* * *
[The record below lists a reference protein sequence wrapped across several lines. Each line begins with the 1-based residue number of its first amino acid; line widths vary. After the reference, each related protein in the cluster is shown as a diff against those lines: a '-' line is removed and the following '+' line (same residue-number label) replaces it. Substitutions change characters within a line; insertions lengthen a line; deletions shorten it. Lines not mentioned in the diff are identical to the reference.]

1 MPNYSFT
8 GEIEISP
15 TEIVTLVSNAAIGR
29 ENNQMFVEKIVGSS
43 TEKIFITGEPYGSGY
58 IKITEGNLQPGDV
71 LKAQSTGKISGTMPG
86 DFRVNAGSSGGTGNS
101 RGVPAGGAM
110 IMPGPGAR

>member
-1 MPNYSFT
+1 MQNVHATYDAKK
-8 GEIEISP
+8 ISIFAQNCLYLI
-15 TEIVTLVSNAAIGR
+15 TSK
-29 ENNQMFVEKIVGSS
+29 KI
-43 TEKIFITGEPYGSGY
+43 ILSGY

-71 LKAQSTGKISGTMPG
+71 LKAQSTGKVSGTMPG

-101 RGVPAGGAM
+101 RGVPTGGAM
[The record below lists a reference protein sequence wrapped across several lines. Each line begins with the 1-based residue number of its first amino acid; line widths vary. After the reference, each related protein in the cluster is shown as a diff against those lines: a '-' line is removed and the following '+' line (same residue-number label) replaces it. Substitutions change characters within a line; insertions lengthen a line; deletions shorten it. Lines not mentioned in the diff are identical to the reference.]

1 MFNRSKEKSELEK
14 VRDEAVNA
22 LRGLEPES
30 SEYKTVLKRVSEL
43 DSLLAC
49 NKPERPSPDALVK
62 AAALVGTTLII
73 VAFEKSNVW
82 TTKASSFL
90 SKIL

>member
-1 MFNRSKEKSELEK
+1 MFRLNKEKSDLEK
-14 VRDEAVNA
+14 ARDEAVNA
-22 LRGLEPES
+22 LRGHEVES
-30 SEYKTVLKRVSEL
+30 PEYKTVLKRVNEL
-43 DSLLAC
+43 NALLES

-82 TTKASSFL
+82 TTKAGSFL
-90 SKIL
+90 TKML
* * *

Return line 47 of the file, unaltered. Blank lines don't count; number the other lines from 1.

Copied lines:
-43 DSLLAC